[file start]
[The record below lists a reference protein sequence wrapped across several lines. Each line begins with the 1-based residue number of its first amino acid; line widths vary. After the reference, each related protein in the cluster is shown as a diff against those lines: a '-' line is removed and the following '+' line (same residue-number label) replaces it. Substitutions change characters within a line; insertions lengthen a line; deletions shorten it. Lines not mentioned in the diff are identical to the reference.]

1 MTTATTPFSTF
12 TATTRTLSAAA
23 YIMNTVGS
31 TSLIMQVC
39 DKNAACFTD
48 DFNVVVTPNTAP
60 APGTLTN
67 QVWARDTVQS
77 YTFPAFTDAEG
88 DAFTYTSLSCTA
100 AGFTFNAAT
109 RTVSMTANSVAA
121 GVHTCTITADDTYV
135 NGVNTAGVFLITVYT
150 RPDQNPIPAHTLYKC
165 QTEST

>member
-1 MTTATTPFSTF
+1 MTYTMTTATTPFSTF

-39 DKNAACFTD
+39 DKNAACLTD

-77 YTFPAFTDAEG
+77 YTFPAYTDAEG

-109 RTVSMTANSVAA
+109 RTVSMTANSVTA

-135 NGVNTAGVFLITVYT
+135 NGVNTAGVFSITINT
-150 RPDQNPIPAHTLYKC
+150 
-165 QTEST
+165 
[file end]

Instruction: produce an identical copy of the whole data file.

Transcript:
[The record below lists a reference protein sequence wrapped across several lines. Each line begins with the 1-based residue number of its first amino acid; line widths vary. After the reference, each related protein in the cluster is shown as a diff against those lines: a '-' line is removed and the following '+' line (same residue-number label) replaces it. Substitutions change characters within a line; insertions lengthen a line; deletions shorten it. Lines not mentioned in the diff are identical to the reference.]

1 MTTATTPFSTF
12 TATTRTLSAAA
23 YIMNTVGS
31 TSLIMQVC
39 DKNAACFTD
48 DFNVVVTPNTAP
60 APGTLTN
67 QVWARDTVQS
77 YTFPAFTDAEG
88 DAFTYTSLSCTA
100 AGFTFNAAT
109 RTVSMTANSVAA
121 GVHTCTITADDTYV
135 NGVNTAGVFLITVYT
150 RPDQNPIPAHTLYKC
165 QTEST

>member
-1 MTTATTPFSTF
+1 MTYTMTTATTPFSTF

-39 DKNAACFTD
+39 DKNAACLTD

-77 YTFPAFTDAEG
+77 YTFPAYTDAEG

-109 RTVSMTANSVAA
+109 RTVSMTANSVTA

-135 NGVNTAGVFLITVYT
+135 NGVNTAGVFSITINT
-150 RPDQNPIPAHTLYKC
+150 
-165 QTEST
+165 